Seeing Chris Galippo, Taylor Mays and Josh Pinkard running down the field and make a tackle should be a common occurrence for Trojan fans on Saturdays.
Just get used to seeing them do the same on special teams as well.
While many football teams have let special teams become the domain of freshman, walk-ons or backups, new special teams coach Brian Schneider has no qualms with putting talented starters on the field to help the Trojans.
"You want to pick your best players for every situation you're in," Schneider said. "And obviously we can't have all the starters doing all the teams all the time, but you want to kind of set a base there and really have the young guys work their way up to get some playing time. But every situation you need certain types of guys, and we're just trying to find the right fit."
Some starters, such as Pinkard and Galippo, are looking to have injury-free seasons after missing parts of the past two years. Pinkard has had two knee surgeries, and Galippo was limited with back issues. Although the snaps on special teams mean more chances to make plays, they also bring increased chances of injuries. Schneider knows the risks but realizes injuries can come at anytime on the football field.
"A football play is a football play," he said. "I've heard that my whole career, in terms of not putting great guys to go return back there (because) they'll get hurt or not putting starters on your team because they'll get hurt but a football play is a football play. As long as they're healthy and they're not run down and there are a lot of factors that go into it, but to me, I think that once you say there's no starters playing special teams, you just devalue everything you're trying to do there."
Although Pinkard has former starter Will Harris backing him up in case of injury, Galippo is being counted on to stay healthy the entire season due to a number of concerns about the depth behind him. Despite the heavy workload of being the starting middle linebacker and playing on special teams, Galippo says that there is no rep limit for him on special teams.
"I think they'll give me as much as my body can handle," Galippo said. "As long as I'm out there and healthy and flying around and not hurting, then they'll probably keep me out there. But I think they definitely want to be smart in practice, but if it were a game I think it would be a little different."
Even as starters look to be a mainstay on special teams, Clay Matthews' success as a special team standout-turned-first-round-draft-pick has many younger players fighting to take spots away from the starters. Among the younger players who Schneider has seen, one stands out in his mind.
"Jarvis Jones has really started to come on," he said. "With him kind of jumping in on the two deep, he'll be a guy and we're always looking for that and those types of guys."
With a new coach, new drills and an increased emphasis, special teams looks to be the area where the Trojans can expect to see the most improvement from last year. Schneider however, doesn't believe the successes and failures of last year have any affect on this one.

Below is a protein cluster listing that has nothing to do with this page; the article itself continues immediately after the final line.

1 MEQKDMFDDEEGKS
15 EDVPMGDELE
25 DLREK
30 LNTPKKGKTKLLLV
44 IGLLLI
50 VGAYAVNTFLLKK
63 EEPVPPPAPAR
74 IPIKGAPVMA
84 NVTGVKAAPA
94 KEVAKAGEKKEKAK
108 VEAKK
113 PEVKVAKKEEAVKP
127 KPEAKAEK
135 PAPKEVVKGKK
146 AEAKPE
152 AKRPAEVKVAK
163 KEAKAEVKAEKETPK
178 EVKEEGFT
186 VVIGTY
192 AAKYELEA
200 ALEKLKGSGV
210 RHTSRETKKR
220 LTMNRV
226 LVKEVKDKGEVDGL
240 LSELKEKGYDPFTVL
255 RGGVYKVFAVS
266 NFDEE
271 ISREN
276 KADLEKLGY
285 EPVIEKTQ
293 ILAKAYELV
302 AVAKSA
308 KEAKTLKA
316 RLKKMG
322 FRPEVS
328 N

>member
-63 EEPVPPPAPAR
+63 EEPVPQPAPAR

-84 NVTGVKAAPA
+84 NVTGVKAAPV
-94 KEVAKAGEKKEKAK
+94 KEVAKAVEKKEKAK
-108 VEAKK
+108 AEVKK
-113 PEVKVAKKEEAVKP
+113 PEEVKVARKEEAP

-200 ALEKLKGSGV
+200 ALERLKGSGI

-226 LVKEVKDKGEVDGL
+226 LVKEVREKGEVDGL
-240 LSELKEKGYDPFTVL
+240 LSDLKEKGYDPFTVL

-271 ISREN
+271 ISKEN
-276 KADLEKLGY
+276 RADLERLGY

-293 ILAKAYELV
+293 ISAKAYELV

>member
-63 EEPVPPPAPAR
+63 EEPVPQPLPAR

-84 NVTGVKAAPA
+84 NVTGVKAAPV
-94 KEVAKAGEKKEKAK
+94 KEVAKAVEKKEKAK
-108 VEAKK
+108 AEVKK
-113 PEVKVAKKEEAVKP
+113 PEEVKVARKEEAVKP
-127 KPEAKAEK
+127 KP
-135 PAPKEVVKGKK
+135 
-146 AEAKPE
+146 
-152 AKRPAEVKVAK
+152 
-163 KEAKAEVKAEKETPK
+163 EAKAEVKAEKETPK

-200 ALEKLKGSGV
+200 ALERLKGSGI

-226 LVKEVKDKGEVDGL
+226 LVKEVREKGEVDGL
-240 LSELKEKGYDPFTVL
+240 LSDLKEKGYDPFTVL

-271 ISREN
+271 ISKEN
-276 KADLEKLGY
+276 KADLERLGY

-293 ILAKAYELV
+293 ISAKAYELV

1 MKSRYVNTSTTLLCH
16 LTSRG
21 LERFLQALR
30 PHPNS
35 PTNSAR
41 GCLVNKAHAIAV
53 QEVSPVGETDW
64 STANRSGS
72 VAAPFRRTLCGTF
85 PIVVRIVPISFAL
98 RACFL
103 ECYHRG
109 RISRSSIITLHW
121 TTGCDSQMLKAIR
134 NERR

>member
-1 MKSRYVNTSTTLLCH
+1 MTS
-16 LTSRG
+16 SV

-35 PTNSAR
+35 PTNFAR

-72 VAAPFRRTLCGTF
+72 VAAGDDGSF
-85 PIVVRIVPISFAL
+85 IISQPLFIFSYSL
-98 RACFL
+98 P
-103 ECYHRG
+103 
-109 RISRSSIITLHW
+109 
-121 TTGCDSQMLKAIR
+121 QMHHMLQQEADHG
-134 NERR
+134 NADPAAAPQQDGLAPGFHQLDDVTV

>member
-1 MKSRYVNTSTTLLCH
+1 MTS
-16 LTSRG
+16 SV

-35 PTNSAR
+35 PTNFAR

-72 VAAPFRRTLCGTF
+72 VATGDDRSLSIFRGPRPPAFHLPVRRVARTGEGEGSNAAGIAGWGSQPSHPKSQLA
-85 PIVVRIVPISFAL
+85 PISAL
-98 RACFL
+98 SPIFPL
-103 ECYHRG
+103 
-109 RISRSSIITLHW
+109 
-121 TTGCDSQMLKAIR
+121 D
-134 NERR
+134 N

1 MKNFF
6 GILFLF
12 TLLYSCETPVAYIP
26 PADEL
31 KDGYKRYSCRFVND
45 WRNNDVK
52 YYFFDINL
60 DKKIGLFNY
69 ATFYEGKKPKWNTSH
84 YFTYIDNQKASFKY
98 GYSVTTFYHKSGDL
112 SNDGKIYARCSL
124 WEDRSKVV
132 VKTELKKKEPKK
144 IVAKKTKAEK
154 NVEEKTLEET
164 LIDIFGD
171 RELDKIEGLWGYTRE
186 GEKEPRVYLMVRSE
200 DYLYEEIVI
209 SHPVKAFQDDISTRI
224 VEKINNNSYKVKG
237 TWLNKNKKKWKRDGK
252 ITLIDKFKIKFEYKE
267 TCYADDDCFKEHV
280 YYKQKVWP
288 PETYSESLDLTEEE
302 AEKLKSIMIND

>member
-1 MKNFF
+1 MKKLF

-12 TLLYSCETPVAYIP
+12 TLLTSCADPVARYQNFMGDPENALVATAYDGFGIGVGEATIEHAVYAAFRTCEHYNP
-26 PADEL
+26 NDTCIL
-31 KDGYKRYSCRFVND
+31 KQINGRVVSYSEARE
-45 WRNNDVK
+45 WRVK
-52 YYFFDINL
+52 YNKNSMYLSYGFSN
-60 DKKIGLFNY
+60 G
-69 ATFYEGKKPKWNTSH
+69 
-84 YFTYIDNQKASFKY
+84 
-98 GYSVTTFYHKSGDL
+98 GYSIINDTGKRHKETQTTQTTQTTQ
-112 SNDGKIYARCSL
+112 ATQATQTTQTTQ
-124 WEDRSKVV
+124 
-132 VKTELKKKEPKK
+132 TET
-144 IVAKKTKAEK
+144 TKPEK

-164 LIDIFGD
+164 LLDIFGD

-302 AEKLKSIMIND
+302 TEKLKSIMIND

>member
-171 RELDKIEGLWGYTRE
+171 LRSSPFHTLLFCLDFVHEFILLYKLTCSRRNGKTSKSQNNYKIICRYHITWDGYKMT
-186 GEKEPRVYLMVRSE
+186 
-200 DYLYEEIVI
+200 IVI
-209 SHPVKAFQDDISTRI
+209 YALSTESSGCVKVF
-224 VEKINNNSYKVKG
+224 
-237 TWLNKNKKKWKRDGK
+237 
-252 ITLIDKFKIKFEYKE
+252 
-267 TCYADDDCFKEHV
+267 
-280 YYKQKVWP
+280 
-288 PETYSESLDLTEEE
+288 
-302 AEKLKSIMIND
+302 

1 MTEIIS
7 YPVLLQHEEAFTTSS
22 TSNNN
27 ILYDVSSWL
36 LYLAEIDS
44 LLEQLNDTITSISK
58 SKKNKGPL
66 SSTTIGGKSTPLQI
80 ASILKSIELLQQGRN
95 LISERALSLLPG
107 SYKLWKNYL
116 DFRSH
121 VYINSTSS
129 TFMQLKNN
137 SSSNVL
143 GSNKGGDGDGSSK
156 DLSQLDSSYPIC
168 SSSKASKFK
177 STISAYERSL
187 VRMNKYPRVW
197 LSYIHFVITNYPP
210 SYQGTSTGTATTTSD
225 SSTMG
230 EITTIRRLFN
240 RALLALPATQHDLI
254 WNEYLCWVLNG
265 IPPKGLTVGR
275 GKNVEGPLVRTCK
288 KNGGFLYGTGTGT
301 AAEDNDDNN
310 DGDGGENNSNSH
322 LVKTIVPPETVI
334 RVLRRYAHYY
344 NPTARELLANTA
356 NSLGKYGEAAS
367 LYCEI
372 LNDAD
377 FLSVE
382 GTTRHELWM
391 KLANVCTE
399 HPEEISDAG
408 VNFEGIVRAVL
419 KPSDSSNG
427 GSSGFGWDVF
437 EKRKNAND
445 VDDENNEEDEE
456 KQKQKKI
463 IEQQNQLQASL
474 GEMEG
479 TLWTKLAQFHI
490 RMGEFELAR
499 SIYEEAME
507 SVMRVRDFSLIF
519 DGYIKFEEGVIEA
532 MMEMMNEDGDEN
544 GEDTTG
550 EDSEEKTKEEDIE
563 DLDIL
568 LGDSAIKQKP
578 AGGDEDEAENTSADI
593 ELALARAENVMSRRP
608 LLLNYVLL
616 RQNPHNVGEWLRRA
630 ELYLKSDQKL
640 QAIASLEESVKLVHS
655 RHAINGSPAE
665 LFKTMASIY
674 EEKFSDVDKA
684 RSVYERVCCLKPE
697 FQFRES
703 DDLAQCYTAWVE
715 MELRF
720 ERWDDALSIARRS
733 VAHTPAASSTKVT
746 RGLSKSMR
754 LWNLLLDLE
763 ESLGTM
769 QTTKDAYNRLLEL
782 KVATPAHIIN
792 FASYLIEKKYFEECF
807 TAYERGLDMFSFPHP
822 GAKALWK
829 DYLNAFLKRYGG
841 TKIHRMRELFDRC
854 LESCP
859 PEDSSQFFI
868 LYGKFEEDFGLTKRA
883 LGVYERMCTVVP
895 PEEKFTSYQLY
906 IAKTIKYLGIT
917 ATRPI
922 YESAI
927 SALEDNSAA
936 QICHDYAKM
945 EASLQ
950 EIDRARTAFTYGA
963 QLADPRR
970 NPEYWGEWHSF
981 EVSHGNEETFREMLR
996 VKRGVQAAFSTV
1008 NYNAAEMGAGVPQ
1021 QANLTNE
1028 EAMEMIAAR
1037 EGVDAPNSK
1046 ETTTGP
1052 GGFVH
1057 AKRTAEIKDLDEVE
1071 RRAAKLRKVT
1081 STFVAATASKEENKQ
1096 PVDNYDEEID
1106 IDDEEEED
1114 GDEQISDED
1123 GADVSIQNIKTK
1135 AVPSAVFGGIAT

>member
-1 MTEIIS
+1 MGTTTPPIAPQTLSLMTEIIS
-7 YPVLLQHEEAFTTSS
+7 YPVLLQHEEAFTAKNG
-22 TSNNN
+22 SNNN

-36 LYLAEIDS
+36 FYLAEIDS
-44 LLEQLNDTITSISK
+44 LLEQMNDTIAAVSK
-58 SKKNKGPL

"I haven't watched too much tape (of last year)," Schneider said. "I watched the personnel really looking for what our guys are like and how they played. Every season brings something new so you just got to constantly keep evolving and get better."
Kicking Jobs Settled
It was announced Tuesday that Jordan Congdon won the battle for place kicking duties. Schneider noted that Congdon had the edge due to his consistency throughout camp.
"I think he was 36-for-39," he said. "You know high 90s percent and you know just very consistent, and he really won the job.
"I felt good with either one of them, either (Joe Houston) or Jordan, and they had a really great competition and it's still ongoing. Joe's not out of it, a lot can happen but they both made each other better."
Congdon takes over for David Buehler who had a strong leg and could attempt long field goals. At this point, it is hard to say what Congdon's range is or if another kicker will come in to attempt longer field goals.
"We'll always know what yard line we'll need to get to depending on the situation, the field, the wind, the weather, everything," Schneider said. "So we'll go at that every game and there's no staple rule for that. He can go from the mid-40s, he can get that and we'll just see. Every game will be a little different."
While placekicker was settled, head coach Pete Carroll announced one kicking job was over and another was still open.
"(Jake Harfman) is going to kick off for us," Carroll said. "The punting thing is not decided yet. We're going to go all the way through Saturday and wait."
The punting competition between Billy O'Malley and Harfman might be tilted in favor of Harfman, who has shown the stronger leg during fall camp.
"Billy's really improved from spring," said Schneider. "And Jake's getting a lot more consistent. We're going to have them keep battling away."
Schneider also pointed out that the return group was solidified as well.
"We've got Damian Williams and Joe McKnight back there for punt returns," he said. "We've got (Ronald Johnson) and C.J. Gable back there at kickoff return, and we have other guys who are very capable to get into the game and back those guys up too, so we have a really good stable of guys back there."
Although the team primarily used just one returner on punts last year, Williams and McKnight could be on the field together in certain situations.
"It (depends on) the game plan," Schneider said. "You can always put two guys back there, it all depends on what type of punter they have. You know that's all game plan stuff, you know if they (like to) directional punt out of bounds and that's definitely something we can do."